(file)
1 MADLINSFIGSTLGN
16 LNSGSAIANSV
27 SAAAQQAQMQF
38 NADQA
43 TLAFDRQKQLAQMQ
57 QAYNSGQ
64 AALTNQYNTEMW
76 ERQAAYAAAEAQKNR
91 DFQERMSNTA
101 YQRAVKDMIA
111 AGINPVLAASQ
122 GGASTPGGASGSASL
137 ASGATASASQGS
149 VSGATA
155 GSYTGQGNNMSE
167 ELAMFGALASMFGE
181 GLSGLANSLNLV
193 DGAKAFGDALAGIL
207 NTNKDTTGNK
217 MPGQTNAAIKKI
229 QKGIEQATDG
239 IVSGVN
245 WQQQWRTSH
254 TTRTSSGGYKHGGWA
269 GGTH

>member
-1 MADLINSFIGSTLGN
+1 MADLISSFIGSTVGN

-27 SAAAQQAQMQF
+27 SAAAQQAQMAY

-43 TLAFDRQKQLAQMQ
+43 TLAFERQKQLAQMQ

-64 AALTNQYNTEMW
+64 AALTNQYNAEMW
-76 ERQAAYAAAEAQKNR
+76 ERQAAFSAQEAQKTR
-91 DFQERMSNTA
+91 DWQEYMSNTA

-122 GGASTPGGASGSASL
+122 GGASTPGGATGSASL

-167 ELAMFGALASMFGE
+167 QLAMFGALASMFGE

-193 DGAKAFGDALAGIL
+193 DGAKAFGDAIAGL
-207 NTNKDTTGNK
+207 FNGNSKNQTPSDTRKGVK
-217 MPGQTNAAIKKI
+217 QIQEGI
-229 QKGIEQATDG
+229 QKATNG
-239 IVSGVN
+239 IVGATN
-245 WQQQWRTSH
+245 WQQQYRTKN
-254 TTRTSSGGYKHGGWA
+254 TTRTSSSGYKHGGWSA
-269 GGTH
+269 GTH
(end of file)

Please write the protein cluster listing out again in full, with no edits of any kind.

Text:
1 MADLINSFIGSTLGN
16 LNSGSAIANSV
27 SAAAQQAQMQF
38 NADQA
43 TLAFDRQKQLAQMQ
57 QAYNSGQ
64 AALTNQYNTEMW
76 ERQAAYAAAEAQKNR
91 DFQERMSNTA
101 YQRAVKDMIA
111 AGINPVLAASQ
122 GGASTPGGASGSASL
137 ASGATASASQGS
149 VSGATA
155 GSYTGQGNNMSE
167 ELAMFGALASMFGE
181 GLSGLANSLNLV
193 DGAKAFGDALAGIL
207 NTNKDTTGNK
217 MPGQTNAAIKKI
229 QKGIEQATDG
239 IVSGVN
245 WQQQWRTSH
254 TTRTSSGGYKHGGWA
269 GGTH

>member
-1 MADLINSFIGSTLGN
+1 MADLISSFIGSTVGN

-27 SAAAQQAQMQF
+27 SAAAQQAQMAY

-43 TLAFDRQKQLAQMQ
+43 TLAFERQKQLAQMQ

-64 AALTNQYNTEMW
+64 AALTNQYNAEMW
-76 ERQAAYAAAEAQKNR
+76 ERQAAFSAQEAQKTR
-91 DFQERMSNTA
+91 DWQEYMSNTA

-122 GGASTPGGASGSASL
+122 GGASTPGGATGSASL

-167 ELAMFGALASMFGE
+167 QLAMFGALASMFGE

-193 DGAKAFGDALAGIL
+193 DGAKAFGDAIAGL
-207 NTNKDTTGNK
+207 FNGNSKNQTPSDTRKGVK
-217 MPGQTNAAIKKI
+217 QIQEGI
-229 QKGIEQATDG
+229 QKATNG
-239 IVSGVN
+239 IVGATN
-245 WQQQWRTSH
+245 WQQQYRTKN
-254 TTRTSSGGYKHGGWA
+254 TTRTSSSGYKHGGWSA
-269 GGTH
+269 GTH